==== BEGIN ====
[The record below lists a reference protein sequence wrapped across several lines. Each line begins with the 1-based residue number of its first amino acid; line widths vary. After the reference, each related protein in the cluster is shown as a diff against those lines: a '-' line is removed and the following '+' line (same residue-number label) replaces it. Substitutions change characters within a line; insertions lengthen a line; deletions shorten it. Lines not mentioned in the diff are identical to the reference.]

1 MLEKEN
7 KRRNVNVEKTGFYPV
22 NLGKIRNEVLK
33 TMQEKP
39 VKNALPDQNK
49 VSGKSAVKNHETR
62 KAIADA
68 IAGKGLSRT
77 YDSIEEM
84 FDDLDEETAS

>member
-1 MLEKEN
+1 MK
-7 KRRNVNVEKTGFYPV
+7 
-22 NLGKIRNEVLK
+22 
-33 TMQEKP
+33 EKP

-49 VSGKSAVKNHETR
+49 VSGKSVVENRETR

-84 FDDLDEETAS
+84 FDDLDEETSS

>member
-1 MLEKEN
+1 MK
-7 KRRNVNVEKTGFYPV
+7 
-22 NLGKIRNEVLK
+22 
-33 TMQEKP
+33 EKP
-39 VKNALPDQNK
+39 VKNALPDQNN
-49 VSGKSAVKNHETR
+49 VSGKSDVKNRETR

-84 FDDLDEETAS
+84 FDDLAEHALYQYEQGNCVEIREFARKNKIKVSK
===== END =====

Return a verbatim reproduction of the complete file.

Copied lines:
[The record below lists a reference protein sequence wrapped across several lines. Each line begins with the 1-based residue number of its first amino acid; line widths vary. After the reference, each related protein in the cluster is shown as a diff against those lines: a '-' line is removed and the following '+' line (same residue-number label) replaces it. Substitutions change characters within a line; insertions lengthen a line; deletions shorten it. Lines not mentioned in the diff are identical to the reference.]

1 MLEKEN
7 KRRNVNVEKTGFYPV
22 NLGKIRNEVLK
33 TMQEKP
39 VKNALPDQNK
49 VSGKSAVKNHETR
62 KAIADA
68 IAGKGLSRT
77 YDSIEEM
84 FDDLDEETAS

>member
-1 MLEKEN
+1 MK
-7 KRRNVNVEKTGFYPV
+7 
-22 NLGKIRNEVLK
+22 
-33 TMQEKP
+33 EKP

-49 VSGKSAVKNHETR
+49 VSGKSVVENRETR

-84 FDDLDEETAS
+84 FDDLDEETSS

>member
-1 MLEKEN
+1 MK
-7 KRRNVNVEKTGFYPV
+7 
-22 NLGKIRNEVLK
+22 
-33 TMQEKP
+33 EKP
-39 VKNALPDQNK
+39 VKNALPDQNN
-49 VSGKSAVKNHETR
+49 VSGKSDVKNRETR

-84 FDDLDEETAS
+84 FDDLAEHALYQYEQGNCVEIREFARKNKIKVSK